Sunday, April 30, 2023 at 6:30pm. $15. music-and-soul-eventive.org
Natal da Portela
Paulo César Saraceni’s 1988 drama “Natal da Portela” tells the story of a young artist who couldn’t play or dance well, but became one of the main composers of Portela, one of the great samba schools of Rio de Janeiro. 🇧🇷
Saturday, April 29, 2023 at 3:50pm. $15. music-and-soul-eventive.org
Fantastic Negrito: Have You Lost Your Mind Yet?
In Francisco Núñez Capriles and Yvan Iturriaga’s 2022 documentary, “Fantastic Negrito: Have You Lost Your Mind Yet?,” R&B singer Fantastic Negro faces his own demons in the middle of a mental health crisis in his Oakland community. That’s a really good question. 🇺🇸
Sunday, April 30, 2023 at 2pm. $15. music-and-soul-eventive.org
St Louis Blues
Allen Reisner’s 1958 drama tells the story of W.C. Handy, “The Father of the Blues,” who took the root of American popular music from the street, all the way to Carnegie Hall. It stars a cast of legends: Nat “King” Cole, Eartha Kitt, Cab Calloway, Ella Fitzgerald, Mahalia Jackson, Ruby Dee, Juano Hernandez and Pearl Bailey. 🇺🇸
Sunday, April 30, 2023 at 4pm. $15. music-and-soul-eventive.org
The Story of Lovers Rock
Menelik Shabazz’ 2011 documentary, “Lovers Rock,” tells the story of the 70s-80s generation of young Black British men and women who found comfort and identity in the form of reggae known as Lovers Rock that went global with bands like UB40. 🇬🇧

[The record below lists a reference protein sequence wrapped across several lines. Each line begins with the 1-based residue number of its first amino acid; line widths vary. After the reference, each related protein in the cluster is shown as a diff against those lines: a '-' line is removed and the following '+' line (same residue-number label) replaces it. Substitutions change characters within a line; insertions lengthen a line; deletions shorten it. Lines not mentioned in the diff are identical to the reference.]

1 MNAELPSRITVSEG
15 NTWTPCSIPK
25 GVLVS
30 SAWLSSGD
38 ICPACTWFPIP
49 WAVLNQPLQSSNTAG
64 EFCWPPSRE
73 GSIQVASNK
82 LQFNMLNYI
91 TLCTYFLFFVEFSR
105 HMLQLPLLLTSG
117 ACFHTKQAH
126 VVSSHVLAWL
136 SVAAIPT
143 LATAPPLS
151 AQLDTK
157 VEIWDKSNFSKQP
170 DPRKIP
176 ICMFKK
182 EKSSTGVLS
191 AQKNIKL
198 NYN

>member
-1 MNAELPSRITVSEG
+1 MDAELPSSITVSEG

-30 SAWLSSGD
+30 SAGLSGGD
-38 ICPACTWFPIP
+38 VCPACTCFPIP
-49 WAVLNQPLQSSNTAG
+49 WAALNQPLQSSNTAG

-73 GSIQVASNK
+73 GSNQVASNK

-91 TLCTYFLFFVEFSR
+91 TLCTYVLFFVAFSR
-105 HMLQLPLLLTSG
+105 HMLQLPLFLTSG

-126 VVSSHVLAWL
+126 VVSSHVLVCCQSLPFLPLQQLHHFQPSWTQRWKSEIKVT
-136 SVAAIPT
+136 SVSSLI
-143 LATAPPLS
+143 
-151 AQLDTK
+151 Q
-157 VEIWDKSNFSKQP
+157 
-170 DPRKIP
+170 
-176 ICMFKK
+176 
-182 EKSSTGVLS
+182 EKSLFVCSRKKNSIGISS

Friday, April 28, 2023 at 8pm. $15. music-and-soul.eventive.org
Susana Baca, Memoria Viva
Mark Dixon’s 2003 documentary, “Susana Baca, Memoria Viva,” tells the story of legendary Afro-Peruvian lando singer Susana Baca and her Instituto Negrocontinuo in Lima, Peru. In the Latin world, she is a great champion of African Diaspora culture.
Many people think of Peru as Inca and it was. But we had plantations on the coast in the colonial period, and the capital Lima was once considered an African Diaspora city. The same is true up in the Andes in Bolivia where a lot of African Diaspora culture has been absorbed. It’s present in the Carnival dances. 🇵🇪
Saturday, April 29, 2023 at 1pm. $15. music-and-soul.eventive.org
New York: The Secret African City
To fully embrace Latin identity is to embrace all of our Indigenous, European and African roots (with Jewish, Arab and Asian flavors too). We may or may not look African, but we are. All humans are.
When you dig down into the roots, it’s surprising how much of our culture, both as Latins and as Americans of the United States, originates in the African Diaspora. In Central and South America, you get more Indigenous influences, but in the Caribbean and North America, the culture is strongly African. And everywhere in the Americas, Indigenous and African mixed together. We may read one way or the other, but there is a lot of mixing.
Yale University art historian Dr. Robert Farris Thompson called New York City “The Secret African City.” He also said the popular music and dances of the United States come from the African Diaspora. He is 100% right.